Things to Do When You Got Damaged Muscles After a Dog Bite – LIFESTYLE BY PS icon

Things to Do When You Got Damaged Muscles After a Dog Bite

In a dog attack case, the first obstacle is to prove that either the dog was running around the neighborhood alone or the victim had a legal right to be on the pet owner's property. Most jurisdictions have leash laws that prevent owners from allowing dogs to run around on their own. To substantiate a right to be on the property, the victim needs permission from the property owner, or the individual had to enter the property due to their job duties.  

Report the Dog Attack

Any victim of a dog attack must contact law enforcement or the local animal control officer to report the incident. If the victim has suffered severe injuries such as damaged muscles, the person or someone else should call 911. If there were any signs of rabies, the individual needs medical attention quickly to prevent fatal results. Victims who have suffered due to dog bite injuries get started by contacting a local attorney now. 

Seek Emergency Medical Treatment

The person needs to visit an emergency room to get proper medical care. Damaged muscles could require surgical correction to prevent permanent disabilities or muscle loss. If the person needs to seek compensation from the accountable pet owner, the medical records are critical to the claim and show what injuries the victim sustained.

All invoices from the medical treatment show the exact cost of all procedures and medications required for the injuries. If the person needs ongoing medical care, their doctor could provide a cost projection for the services.  

Hire An Attorney

An attorney helps victims who were injured in a dog attack start a legal claim if the responsible pet owner doesn't provide compensation through insurance or out-of-pocket payments. The claims allow the victim to collect compensation for economic losses such as medical expenses, lost wages, and future wages if the person develops a permanent disability. Any attorney offers sound advice about the cases, and the legal representatives understand if the client has a viable claim against the pet owner.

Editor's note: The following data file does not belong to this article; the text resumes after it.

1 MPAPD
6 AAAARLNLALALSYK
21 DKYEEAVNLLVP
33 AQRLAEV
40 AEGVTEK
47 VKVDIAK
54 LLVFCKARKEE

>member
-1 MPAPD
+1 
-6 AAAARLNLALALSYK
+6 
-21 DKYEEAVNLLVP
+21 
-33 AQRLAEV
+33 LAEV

Gather All Evidence of the Attack

In addition to medical records and invoices for all healthcare-related expenses, the client needs eyewitnesses that saw the dog attack to substantiate the series of events leading up to and during the attack. A report from the county animal control officer is also helpful. 

If the dog wasn't vaccinated, the pet owner must surrender the animal to a licensed vet for an assessment. The evaluation is to determine if the dog has an aggressive temperament or shows any signs of rabies.  

Understanding Strict Liabilities

Strict liabilities apply to dog attack cases if the dog has a previous history of attacking humans. These records are available through the county animal control officer. If the dog had a previous history, the pet owners face a strict liability, and laws may require the pet owners to pay all medical costs and provide a non-economic award because of their failure to prevent new attacks. Aggressive dogs could be removed from the pet owner's home if the individuals cannot maintain control over the animal and keep others out of harm's way. 

In dog attacks, defendants discredit claims if the victim entered the interior or exterior of their property illegally. If the victim was guilty of animal cruelty or abuse, the person doesn't have a viable claim. When going to court, the defendant's legal counsel will try to find any reason to throw the case out.